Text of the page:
I can never begin describing the layers upon layers of Orthodox Tradition when I am writing or speaking with others. This is true, at the very least, because the Tradition is itself also the “life” of the Church (in Orthodox understanding). A life – particularly a life that is Divine, cannot be described. It can only be experienced. Description, at best, only offers a small glimpse.
One of the elements of Orthodox life that is lost to those outside is the rich role of music in the Church. Many who come to Orthodoxy in the West are hesitant when the find the various musical presentations of Orthodoxy to be so, well, foreign. As my years in faith add up, however, music begins to take on new meanings. I feel as though I’ve largely forgotten the hymns of my former Church – regardless of their beauty. In Orthodox practice music, the various melodies employed, etc., have their own associations, even multiple associations, which like icons and other elements of the services, bring various theological events, insights and moments into one another’s presence and thus produce a commentary. This is particularly rich during Holy Week and Pascha (though in American practice there remain many musical melodies known only by name and not by sound – the Tradition is only slowly being set in place).
It is thus hard to describe what is happening when these various layers of the Tradition – liturgical, ritual, musical, textual, iconographic, etc. – all begin to work together in the course of the Church year. The experience of the Church’s life reveals a texture that can be found in few if any other settings (I cannot think of any). I am particularly struck by the fact that what I know of this element of the Orthodox life is, in fact, at a rather minimal level. I have had conversations with those for whom these many layers are known as familiar territory. I can think especially of some conversations I have had, or been present at, with Fr. Paul Lazor, retired from the faculty of St. Vladimir’s Seminary. His conversations alone carry a wealth of Tradition.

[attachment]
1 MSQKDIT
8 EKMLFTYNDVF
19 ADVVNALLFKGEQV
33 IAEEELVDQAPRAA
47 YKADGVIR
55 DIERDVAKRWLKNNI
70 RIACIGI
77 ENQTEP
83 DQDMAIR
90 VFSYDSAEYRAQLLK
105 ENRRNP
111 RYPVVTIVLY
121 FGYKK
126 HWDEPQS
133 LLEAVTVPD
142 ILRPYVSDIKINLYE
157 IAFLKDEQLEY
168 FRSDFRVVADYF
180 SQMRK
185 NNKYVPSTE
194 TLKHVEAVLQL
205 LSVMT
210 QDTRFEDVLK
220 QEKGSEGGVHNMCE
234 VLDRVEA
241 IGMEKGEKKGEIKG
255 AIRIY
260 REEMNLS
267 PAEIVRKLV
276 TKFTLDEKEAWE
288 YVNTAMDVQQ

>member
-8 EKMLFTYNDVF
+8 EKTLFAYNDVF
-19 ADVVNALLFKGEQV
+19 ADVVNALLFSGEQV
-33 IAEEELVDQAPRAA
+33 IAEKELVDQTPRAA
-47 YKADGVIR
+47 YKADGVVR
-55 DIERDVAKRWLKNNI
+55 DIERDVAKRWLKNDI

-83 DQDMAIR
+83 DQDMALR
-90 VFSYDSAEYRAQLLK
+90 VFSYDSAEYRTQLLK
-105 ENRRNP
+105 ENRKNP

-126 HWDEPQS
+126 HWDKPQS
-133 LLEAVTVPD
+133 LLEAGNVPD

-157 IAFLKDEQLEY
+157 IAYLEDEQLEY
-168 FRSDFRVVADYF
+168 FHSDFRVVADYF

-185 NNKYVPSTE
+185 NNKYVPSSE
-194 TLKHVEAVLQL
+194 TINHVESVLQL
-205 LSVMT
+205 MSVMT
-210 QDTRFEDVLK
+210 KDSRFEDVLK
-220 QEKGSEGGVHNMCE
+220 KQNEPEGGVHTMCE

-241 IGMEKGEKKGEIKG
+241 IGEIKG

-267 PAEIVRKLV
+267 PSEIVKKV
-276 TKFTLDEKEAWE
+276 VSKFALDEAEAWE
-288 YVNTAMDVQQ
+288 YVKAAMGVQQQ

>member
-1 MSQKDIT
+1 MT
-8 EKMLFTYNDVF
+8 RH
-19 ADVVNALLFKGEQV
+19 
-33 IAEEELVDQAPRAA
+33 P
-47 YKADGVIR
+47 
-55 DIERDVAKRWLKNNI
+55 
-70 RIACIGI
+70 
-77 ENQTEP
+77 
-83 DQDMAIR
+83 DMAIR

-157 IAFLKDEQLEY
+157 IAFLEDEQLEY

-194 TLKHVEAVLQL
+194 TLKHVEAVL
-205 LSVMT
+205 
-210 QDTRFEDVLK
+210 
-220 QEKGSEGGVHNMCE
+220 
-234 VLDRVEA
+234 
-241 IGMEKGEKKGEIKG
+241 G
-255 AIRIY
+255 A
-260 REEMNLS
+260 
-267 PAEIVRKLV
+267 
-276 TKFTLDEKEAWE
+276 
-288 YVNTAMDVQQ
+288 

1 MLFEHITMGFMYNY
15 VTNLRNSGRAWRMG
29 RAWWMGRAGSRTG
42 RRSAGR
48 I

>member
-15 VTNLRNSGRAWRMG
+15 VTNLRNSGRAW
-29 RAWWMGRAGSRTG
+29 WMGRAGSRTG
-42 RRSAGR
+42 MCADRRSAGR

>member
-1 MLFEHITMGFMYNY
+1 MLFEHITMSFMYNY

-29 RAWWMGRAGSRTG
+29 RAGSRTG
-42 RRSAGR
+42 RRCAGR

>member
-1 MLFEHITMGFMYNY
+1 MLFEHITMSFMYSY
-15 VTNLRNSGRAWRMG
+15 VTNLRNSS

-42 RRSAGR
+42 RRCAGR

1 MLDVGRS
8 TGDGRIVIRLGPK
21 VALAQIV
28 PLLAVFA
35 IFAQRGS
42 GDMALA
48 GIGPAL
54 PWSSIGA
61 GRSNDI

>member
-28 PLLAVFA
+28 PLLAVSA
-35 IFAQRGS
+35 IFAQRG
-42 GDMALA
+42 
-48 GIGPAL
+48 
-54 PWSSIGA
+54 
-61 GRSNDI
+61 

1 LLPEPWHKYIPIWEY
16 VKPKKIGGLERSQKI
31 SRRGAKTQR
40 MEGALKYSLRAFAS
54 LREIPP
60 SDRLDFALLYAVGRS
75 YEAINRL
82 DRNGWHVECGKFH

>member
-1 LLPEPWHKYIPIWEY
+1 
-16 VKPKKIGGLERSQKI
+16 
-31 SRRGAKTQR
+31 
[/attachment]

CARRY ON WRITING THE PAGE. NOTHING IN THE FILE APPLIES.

Another layer of Orthodox life which is only beginning to be present in America, at the same time it is being restored to Russia, is the place of Bells. In a recent article in the New Yorker the following statement on the understanding of Church bells serves as an example. Bells are not a musical instrument but
“‘…an icon of the voice of God.’ A Russian bell, he said, must sound rich, deep, sonorous, and clear, for how can the voice of God be otherwise? It must be loud, because God is omnipotent. Above all, Russian bells must never be tuned to either a major or minor chord. ‘The voice of a bell is understood as just that,’ he said. ‘Not a note, not a chord, but a voice.’”
Western bell-ringing is famous either for playing music (as is done with Carillons) or in playing mathematical schemes (as in change-ringing). Russian bell-ringing has its own rules with various patterns being required at various occasions. But beneath all of its patterns is the icon of the voice of God.
The complexity that these many things bring to Church life is, like the voice of the bell, an icon of the life of God as well as the mystery of our participation in His life. Conversations I had ten years ago about music in the Orthodox Church (“Would there ever be a place for Western hymns in Orthodoxy?”) now seem trite – devoid of understanding the life into which I was entering. I am a neophyte, only now awakening to the Life that has been given me. But knowing something, anything, of that Life is an invitation to follow the voice of God.
The source of the quote on the bells comes from a marvelous Orthodox blog by Fr. Milovan Katanic, a Serbian Orthodox priest, whose comments have graced articles here at Glory to God for All Things. I have added his website, Again and Again, to the blogroll, its absence being an oversight on my part for which I can only beg forgiveness. It is always a very good read.